Q&A: Ben Quinlan, Founder of FinTech Advisory Quinlan and Associates

By Staff Writer

Ben Quinlan is the founder of boutique financial advisory firm Quinlan and Associates. He has previously worked at Deutsche Bank, UBS, and Oliver Wyman in various capacities before founding his own advisory firm. He also sits on the board of the FinTech Association of HK. He shot to fame in 2018 with his bearish forecast on Bitcoin (see here) in a report titled Fool’s Gold: Unearthing the World of Cryptocurrency.

Q: In your work as a fintech consultant to big banks, what sort of enterprise blockchain your clients are most excited about? Are they really into it, or just paying lip service?

A: Corporate Banking: JPMorgan is deploying its Quorum technology + JPM Coin for interbank settlement and cross-border payment: JPM Coin will be used to settle payments between clients, and the lender will then work to transfer cross-border payments or corporate debt issuance services on to the blockchain

  • Transaction Banking: HSBC is applying blockchain technology for its trade finance platform: owned and operated by the Hong Kong Trade Finance Platform Company Limited (HKTFPCL), eTradeConnect is a platform built on Blockchain allowing buyers and sellers to create, exchange, and confirm purchase orders and invoices in real-time, share information on a “need-to-know” basis, as well as submit applications for financing on one single interface. Participants are expected to benefit from enhanced transparency and potential access to multiple banks for trade loans
  • Exchanges & Settlement Agencies: Post-trade settlement: DTCC, CSE, and ASX are exploring blockchain application on its post-settlement cycle, to potentially reduce the T+2 cycle to T+0.
  • Investment Management: Crypto-custody: Nomura and Fidelity Investment are looking to promote cryptos as an alternative low-risk, low-return investment asset through the provision of robust financial market infrastructure, including custody services.

Q.What are some of the best use cases of blockchain you have seen so far in finance? Where do you think it can be most useful and practical?

  • All listed above
  • The most practical and useful way of applying DLT technology is enhancing parts of financial institutions’ operations that can benefit most from DLT technology, including reducing counterparty risk, providing robust security, and enhancing efficiency

Q: What do you think of crypto assets as a new asset class? Do you see more fund managers, both traditional and new, issuing crypto assets in Hong Kong now that the SFC has issued a new legal framework for crypto assets?

  • As we outlined in our 2018 report, cryptos are here to stay as a new asset class, and more start-ups and enterprises are exploring opportunities around how to apply blockchain technology to traditional market operations
  • Most focus is being directed at how to tokenise alternative assets with limited liquidity, such as art-work and real-estate
  • However, overall sentiment still appears to be quite negative
    • For alternative assets, a few art and real-estate dealers we have spoken to can see what the technology is trying to solve with respect to liquidity, but they say this is not how the actual market dynamic works, e.g.:
      • For artworks, in particular, value is created by critics, commentators, artist bios, social context, and the previous owner / buyer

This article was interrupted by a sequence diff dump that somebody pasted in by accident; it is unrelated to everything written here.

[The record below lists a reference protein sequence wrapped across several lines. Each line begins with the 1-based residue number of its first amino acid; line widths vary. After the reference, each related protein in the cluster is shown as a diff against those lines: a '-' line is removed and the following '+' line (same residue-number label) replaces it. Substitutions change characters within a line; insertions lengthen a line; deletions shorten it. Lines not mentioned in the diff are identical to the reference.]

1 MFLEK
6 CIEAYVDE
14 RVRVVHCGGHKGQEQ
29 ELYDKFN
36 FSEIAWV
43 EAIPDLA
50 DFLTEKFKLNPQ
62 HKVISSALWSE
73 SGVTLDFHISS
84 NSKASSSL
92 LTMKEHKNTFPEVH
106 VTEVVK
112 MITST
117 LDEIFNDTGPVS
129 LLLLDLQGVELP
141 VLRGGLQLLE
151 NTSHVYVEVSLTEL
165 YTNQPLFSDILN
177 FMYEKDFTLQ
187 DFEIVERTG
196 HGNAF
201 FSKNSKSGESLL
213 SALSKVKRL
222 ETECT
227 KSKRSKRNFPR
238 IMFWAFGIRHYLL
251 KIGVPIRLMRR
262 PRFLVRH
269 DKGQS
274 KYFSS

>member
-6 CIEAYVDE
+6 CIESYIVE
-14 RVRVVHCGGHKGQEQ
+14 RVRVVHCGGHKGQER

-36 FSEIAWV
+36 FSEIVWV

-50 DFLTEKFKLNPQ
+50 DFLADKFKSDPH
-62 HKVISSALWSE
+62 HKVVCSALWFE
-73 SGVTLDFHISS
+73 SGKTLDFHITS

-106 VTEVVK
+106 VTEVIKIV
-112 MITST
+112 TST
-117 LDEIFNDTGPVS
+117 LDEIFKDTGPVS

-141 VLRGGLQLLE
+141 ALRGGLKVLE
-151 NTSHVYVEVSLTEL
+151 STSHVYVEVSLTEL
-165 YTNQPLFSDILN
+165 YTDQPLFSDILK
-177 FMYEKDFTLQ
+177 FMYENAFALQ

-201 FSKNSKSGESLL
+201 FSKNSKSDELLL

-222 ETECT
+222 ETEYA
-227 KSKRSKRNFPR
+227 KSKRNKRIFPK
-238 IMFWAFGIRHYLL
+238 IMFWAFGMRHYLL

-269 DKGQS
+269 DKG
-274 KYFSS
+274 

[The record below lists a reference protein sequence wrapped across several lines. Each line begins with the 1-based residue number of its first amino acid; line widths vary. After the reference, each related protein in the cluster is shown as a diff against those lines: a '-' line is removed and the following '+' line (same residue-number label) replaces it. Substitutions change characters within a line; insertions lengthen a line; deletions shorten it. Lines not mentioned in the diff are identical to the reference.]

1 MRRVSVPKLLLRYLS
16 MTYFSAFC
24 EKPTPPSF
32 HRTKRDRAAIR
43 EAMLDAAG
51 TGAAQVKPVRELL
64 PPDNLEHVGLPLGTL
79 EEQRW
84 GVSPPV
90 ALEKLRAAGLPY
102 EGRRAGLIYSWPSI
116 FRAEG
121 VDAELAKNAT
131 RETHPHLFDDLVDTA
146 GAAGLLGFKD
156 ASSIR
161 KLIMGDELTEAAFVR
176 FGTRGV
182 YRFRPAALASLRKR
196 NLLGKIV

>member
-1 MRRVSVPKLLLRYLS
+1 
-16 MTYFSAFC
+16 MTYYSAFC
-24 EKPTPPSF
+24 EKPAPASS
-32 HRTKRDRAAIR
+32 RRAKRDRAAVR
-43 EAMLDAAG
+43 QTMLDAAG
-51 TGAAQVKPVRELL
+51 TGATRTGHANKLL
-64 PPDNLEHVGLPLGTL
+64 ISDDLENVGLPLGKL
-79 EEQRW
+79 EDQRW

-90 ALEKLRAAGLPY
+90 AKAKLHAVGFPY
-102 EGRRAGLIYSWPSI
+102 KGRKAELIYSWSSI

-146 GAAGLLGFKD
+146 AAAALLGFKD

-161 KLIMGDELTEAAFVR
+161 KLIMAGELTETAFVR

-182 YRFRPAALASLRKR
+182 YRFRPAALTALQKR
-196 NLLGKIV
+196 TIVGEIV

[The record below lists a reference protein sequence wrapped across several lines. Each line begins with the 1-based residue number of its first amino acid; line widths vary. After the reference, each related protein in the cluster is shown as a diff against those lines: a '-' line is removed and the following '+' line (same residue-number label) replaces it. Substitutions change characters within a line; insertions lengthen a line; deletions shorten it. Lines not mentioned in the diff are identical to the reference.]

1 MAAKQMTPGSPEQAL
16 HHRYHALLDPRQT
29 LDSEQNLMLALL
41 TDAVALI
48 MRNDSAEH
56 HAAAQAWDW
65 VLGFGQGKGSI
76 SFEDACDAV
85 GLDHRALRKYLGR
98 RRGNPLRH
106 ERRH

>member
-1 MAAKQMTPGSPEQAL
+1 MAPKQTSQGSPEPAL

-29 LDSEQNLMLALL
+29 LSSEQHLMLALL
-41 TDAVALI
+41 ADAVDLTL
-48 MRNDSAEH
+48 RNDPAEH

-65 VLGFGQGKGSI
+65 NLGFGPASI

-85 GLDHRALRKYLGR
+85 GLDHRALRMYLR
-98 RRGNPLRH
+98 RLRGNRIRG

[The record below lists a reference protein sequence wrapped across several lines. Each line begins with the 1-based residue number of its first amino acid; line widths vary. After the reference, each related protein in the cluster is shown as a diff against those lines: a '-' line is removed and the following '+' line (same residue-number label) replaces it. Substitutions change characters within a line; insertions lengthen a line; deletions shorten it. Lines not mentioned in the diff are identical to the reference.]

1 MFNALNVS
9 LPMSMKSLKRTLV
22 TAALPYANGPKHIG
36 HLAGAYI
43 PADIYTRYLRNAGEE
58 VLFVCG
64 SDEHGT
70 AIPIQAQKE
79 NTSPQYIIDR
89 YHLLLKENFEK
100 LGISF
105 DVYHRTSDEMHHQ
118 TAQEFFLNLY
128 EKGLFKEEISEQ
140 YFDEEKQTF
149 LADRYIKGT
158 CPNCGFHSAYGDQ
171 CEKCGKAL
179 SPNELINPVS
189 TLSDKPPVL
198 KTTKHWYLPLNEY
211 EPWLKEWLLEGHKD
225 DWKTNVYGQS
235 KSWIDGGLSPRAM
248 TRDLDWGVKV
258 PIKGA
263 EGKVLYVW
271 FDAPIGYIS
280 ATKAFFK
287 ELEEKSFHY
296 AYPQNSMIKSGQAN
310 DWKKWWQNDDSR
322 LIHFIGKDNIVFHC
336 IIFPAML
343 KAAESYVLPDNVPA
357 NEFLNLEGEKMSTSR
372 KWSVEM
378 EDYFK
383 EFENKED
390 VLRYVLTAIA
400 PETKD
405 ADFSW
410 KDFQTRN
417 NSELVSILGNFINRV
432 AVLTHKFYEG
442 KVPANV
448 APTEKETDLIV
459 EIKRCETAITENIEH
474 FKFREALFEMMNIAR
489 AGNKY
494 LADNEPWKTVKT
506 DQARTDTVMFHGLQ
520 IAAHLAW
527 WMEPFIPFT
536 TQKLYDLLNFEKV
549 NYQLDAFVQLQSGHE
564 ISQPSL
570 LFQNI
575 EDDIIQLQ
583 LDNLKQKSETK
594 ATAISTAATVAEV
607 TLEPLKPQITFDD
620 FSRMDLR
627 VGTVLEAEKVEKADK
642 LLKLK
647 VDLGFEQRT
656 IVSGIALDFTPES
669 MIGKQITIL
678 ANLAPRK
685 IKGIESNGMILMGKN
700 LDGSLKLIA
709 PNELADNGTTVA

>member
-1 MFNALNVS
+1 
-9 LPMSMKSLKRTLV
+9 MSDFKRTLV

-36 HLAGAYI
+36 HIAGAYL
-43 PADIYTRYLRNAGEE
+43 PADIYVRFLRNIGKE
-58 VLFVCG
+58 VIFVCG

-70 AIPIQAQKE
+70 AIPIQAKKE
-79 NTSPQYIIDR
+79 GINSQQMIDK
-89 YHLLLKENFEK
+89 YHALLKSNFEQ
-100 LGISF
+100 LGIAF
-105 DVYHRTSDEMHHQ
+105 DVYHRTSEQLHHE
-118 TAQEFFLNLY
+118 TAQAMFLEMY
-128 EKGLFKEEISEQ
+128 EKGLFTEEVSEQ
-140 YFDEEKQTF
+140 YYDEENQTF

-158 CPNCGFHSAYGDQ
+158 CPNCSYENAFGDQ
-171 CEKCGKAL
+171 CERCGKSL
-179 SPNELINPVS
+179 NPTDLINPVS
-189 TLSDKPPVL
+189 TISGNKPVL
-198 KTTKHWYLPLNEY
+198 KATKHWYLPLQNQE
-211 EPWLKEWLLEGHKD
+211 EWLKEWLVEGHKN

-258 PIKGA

• The uniqueness and scarcity (i.e. exclusivity) of the piece drives most of its value in the market
      • As soon artworks can be democratised with blockchain and retail investors can have access, valuations will collapse
      • The same logic can be applied for high-end real-estate

Q: What are you hearing from your clients?

    • Sentiment still remains negative after the 2018 crypto winter, so traditional managers that try to raise-fund to invest in cryptocurrencies or use blockchain technology to tokenise their underlying fund are having difficulties in convincing investors
    • Some fund managers are still exploring cryptocurrencies as a source of portfolio diversification, but many remain bearish on the ability to effectively tokenise their own funds.

Q: What do you think about the Chinese government’s new cryptocurrency, DCEP? Will it help China establish a leadership position in financial innovation, especially in blockchain?

Central Bank digital currencies are a type of digital payment, so it is a natural extension of an area in which China is already a global leader.

  • If DCEP is widely adopted in China, transactions / the transfer of money will be even cheaper for its citizens and institutions, allowing China to have further control over transaction information
  • The fact is, China already has an established leadership position in financial innovation (e.g. PingAn, Ant Financial, Tencent’s WePay, etc.)

Q: Finally, the future of Bitcoin and cryptocurrencies? Where do you think they will be in say two to five years’ time? 

  • DLT will survive, and be widely applied to diverse industries. The technology has considerable potential to enhance company operations, but it will not be as revolutionary as the internet or IoT
  • Major cryptocurrencies will survive because many applications have been built on top of their network (e.g. BTC, ETH, and XRP)
  • The future of BTC will largely hinge on its ability to act as a mainstream form of payment – it is likely continue exist in parallel to fiat, but is very unlikely to replace it as a mainstream form a currency due to low acceptance rates and its extreme price volatility
  • Central Bank Digital Currency (CBDC) issued by government-level are likely to replace stablecoins (e.g. USDT)
  • Very few alternative coins that lack a meaningful use case (i.e. operate solely as a speculative asset) will survive
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